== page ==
Russian clubs struggle to maintain World Cup momentum

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In this Tuesday, June 19, 2018 file photo, from left, Russia's Alexander Golovin, Denis Cheryshev, Artyom Dzyuba, and Roman Zobnin celebrate the first goal of the group A match between Russia and Egypt at the 2018 soccer World Cup in the St. Petersburg stadium in St. Petersburg, Russia. (AP Photo/Efrem Lukatsky, file)
In this Tuesday, June 19, 2018 file photo, from left, Russia’s Alexander Golovin, Denis Cheryshev, Artyom Dzyuba, and Roman Zobnin celebrate the first goal of the group A match between Russia and Egypt at the 2018 soccer World Cup in the St. Petersburg stadium in St. Petersburg, Russia. (AP Photo/Efrem Lukatsky, file)

Moscow (AP) — For Russia’s top clubs, it’s almost as if the World Cup never happened.

The national team made an incredible run to the World Cup quarterfinals, but Russia’s clubs have struggled to show any momentum in European competitions this season.

Spartak Moscow was knocked out of the Champions League by Greek team PAOK Thessaloniki, while Zenit St. Petersburg scraped past Belarusian and Norwegian teams in Europa League qualifying. FC Ufa’s Europa League debut ended last week in a frustrating loss to a Rangers team playing with nine men.

The transfer window was quiet, too.

Gone are the days when Zenit could spend more than 80 million euros ($92 million) in a single day to sign Brazil striker Hulk and Belgium midfielder Axel Witsel, as it did in 2012. The billionaire, local governments and state-owned companies which fund many leading clubs have tightened their purse-strings after a drop in the ruble made foreign deals more expensive.

Some of the Russian league’s biggest names left this year as the star midfielder of Russia’s World Cup squad, Alexander Golovin, quit CSKA Moscow for Monaco, Dutch forward Quincy Promes departed Spartak for Sevilla and Zenit sold Italian defender Domenico Criscito to Genoa.

Transfer spending has been modest, with the best-known arrivals being veterans trying to rebuild their careers.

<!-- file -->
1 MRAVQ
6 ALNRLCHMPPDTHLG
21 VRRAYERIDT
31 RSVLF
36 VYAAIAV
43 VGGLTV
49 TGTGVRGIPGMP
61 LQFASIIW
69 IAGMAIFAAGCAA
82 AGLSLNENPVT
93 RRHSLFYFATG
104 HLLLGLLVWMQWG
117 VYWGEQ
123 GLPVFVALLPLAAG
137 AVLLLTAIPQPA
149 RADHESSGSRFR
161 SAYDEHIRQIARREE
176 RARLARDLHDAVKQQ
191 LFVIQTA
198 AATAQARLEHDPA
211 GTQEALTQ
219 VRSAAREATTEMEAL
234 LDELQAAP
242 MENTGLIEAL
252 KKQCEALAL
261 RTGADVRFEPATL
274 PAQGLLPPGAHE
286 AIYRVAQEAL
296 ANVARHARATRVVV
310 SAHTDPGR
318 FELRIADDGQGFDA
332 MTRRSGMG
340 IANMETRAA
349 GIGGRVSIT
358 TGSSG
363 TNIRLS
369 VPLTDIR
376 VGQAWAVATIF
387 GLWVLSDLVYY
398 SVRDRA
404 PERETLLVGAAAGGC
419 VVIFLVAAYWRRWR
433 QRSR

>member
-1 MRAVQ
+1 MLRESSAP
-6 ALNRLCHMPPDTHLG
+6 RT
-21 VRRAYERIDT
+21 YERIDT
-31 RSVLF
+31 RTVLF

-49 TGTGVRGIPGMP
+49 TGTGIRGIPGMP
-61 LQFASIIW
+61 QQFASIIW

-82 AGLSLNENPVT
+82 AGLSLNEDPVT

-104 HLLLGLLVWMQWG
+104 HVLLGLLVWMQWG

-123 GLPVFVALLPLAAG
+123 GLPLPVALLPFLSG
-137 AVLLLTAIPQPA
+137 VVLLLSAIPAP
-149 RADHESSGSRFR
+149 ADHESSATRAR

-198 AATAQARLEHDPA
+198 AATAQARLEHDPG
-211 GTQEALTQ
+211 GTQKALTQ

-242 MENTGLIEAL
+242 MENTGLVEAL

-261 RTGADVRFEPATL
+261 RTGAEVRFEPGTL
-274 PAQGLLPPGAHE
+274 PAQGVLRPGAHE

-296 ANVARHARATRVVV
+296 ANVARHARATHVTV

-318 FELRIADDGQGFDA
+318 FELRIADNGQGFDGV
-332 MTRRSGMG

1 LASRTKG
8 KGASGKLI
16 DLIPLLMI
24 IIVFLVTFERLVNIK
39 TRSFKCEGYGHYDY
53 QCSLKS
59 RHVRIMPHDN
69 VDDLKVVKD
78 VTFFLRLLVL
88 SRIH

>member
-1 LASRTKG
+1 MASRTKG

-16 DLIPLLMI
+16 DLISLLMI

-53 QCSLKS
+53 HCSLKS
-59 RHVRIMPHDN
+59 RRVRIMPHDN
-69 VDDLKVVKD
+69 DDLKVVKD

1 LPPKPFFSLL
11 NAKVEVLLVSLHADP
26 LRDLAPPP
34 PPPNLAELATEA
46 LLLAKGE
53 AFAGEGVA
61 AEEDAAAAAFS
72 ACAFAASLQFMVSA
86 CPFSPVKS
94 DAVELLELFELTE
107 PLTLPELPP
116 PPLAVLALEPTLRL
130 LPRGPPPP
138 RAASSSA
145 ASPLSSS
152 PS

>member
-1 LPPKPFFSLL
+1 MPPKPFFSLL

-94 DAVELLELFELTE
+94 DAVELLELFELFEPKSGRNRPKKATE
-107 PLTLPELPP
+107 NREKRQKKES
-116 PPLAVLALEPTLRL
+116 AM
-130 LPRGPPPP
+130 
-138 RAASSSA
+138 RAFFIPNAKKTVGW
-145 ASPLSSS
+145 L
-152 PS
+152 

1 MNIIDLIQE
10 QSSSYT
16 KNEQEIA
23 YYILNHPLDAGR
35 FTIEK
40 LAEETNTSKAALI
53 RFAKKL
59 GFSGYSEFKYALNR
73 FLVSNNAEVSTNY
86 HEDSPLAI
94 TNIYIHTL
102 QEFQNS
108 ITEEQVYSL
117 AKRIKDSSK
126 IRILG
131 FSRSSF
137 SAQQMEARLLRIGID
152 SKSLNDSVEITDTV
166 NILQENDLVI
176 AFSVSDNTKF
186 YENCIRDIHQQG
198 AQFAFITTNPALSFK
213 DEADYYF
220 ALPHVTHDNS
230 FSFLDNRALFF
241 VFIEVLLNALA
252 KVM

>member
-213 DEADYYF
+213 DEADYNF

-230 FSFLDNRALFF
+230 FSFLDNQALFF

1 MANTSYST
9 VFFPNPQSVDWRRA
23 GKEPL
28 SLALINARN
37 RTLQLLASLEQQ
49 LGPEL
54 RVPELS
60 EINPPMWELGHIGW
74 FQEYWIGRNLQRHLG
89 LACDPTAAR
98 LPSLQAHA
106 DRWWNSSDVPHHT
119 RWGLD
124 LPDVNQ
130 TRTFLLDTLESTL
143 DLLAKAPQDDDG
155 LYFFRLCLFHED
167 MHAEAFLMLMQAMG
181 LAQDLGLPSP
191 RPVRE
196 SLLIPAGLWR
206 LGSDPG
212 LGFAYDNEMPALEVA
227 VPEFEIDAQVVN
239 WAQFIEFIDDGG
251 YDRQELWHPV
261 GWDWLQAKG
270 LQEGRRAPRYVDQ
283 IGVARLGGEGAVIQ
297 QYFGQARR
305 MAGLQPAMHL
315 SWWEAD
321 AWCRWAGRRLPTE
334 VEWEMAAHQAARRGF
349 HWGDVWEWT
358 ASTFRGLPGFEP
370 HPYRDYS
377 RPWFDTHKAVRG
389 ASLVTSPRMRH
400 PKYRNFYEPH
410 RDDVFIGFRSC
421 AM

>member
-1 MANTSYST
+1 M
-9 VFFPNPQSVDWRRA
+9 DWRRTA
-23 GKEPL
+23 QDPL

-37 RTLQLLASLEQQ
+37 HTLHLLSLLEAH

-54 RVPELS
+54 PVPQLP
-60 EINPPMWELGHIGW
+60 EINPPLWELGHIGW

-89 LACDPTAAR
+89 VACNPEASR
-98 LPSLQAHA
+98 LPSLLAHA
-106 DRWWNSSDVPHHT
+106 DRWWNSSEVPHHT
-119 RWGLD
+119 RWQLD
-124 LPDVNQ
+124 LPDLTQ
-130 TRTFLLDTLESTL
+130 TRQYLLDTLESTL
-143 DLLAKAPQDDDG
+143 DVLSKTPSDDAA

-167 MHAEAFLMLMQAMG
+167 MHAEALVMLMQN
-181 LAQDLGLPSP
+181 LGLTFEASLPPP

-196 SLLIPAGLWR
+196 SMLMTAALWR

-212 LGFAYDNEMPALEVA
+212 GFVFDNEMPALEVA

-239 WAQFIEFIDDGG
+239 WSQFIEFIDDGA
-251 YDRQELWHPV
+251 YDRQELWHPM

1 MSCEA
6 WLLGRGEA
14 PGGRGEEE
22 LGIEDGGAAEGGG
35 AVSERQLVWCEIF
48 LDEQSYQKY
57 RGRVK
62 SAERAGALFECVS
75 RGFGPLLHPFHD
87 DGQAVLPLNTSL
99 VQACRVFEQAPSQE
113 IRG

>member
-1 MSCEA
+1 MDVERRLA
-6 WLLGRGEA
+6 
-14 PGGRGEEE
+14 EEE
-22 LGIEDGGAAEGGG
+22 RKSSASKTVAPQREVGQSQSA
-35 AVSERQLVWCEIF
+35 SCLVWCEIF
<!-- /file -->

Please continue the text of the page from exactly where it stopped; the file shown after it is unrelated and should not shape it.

There’s Abel Hernandez of CSKA Moscow, who missed out on Uruguay’s World Cup squad, plus Benedikt Hoewedes, a World Cup winner with Germany in 2014 and now at Lokomotiv Moscow, and Grzegorz Krychowiak, on loan at Lokomotiv because he is surplus at Paris Saint-Germain.

“We lost a lot of top players in the last years that went to other leagues and countries,” said Alexander Zotov, the CEO of Russia’s main players’ union. “I’m not saying it deteriorated, but the level of football is not growing if you take superstar players away. But if they keep the atmosphere among the fans, you can see the games played in full capacity stadiums, the game changes and they drive the energy to the players. Really, it’s another game.”

Provincial teams in the second division are attracting club-record attendances to their gleaming World Cup stadiums, typically locals who couldn’t make it to a World Cup game.

Rotor Volgograd, Mordovia Saransk and FC Nizhny Novgorod are all averaging more than 23,000 spectators at their first few games this season, in some cases five or 10 times the typical crowd last year. In Kaliningrad and Sochi, the picture is less rosy, with average crowds of 10,000 and 8,500, respectively.

The challenge now is to maintain that World Cup buzz through the winter, and to pay for the costly stadiums.

For Mordovia to attract fans in one of Russia’s poorer regions, it sells many tickets for as little as 100 rubles ($1.50), though the stadium is estimated to cost between 200 and 260 million rubles ($2.95 to $3.85 million) a year in maintenance.

Financial instability has long been a feature of Russian soccer. That was underlined when FC Tosno, last season’s Russian Cup winner and one of the few smaller clubs in private ownership, shut down a month later, citing severe financial problems.

Zotov said players at Baltika Kaliningrad, a second-division club now playing at a World Cup stadium, have complained of unpaid wages and bonuses going back several months.

Despite the World Cup, running clubs “is not a priority” for the state companies and regional governments who dominate soccer, he said.

“There are still enthusiasts and people who work,” Zotov said. “It’s a matter of running the club properly and not doing crazy things and not signing crazy contracts.”

Regional officials have begged the government for help paying for their arenas, but it seems corners have already been cut on maintenance. The lights went out at the new stadium in Samara last month because the company which built it had allegedly failed to pay the electricity bill for several months.

A campaign group founded by President Vladimir Putin has called for an inquiry into why an earth embankment at the stadium in Volgograd collapsed into a road during heavy rain on the day of the World Cup final, and why another stadium’s roof leaks.

Despite the clouds gathering over parts of Russia’s World Cup legacy, Zotov said it’s a great lesson for how to market the game.

“The World Cup is a tournament that develops interest by itself because everybody has heard about it. You get into the hype. It overwhelms everybody,” he said. “If you take the (Russian) Premier League, first division, you have to work on developing this interest among potential customers or fans that would come. They might be interested but they’re not sure. You have to develop a story around the players, the competition between the teams, explain it, and make the stadiums also a fun place to visit.”